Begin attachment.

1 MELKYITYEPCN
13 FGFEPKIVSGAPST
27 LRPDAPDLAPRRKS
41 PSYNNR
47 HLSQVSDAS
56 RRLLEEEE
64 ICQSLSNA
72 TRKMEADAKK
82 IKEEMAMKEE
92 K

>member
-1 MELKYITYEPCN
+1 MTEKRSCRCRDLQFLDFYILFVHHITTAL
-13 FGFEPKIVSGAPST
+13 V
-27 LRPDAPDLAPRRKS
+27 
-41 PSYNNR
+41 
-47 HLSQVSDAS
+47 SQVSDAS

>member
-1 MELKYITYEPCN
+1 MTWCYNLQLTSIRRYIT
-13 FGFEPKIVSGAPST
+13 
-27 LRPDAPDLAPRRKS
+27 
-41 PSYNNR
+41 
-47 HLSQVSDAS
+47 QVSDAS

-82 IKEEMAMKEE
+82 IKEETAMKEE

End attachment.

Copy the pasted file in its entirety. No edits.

1 MELKYITYEPCN
13 FGFEPKIVSGAPST
27 LRPDAPDLAPRRKS
41 PSYNNR
47 HLSQVSDAS
56 RRLLEEEE
64 ICQSLSNA
72 TRKMEADAKK
82 IKEEMAMKEE
92 K

>member
-1 MELKYITYEPCN
+1 MTEKRSCRCRDLQFLDFYILFVHHITTAL
-13 FGFEPKIVSGAPST
+13 V
-27 LRPDAPDLAPRRKS
+27 
-41 PSYNNR
+41 
-47 HLSQVSDAS
+47 SQVSDAS

>member
-1 MELKYITYEPCN
+1 MTWCYNLQLTSIRRYIT
-13 FGFEPKIVSGAPST
+13 
-27 LRPDAPDLAPRRKS
+27 
-41 PSYNNR
+41 
-47 HLSQVSDAS
+47 QVSDAS

-82 IKEEMAMKEE
+82 IKEETAMKEE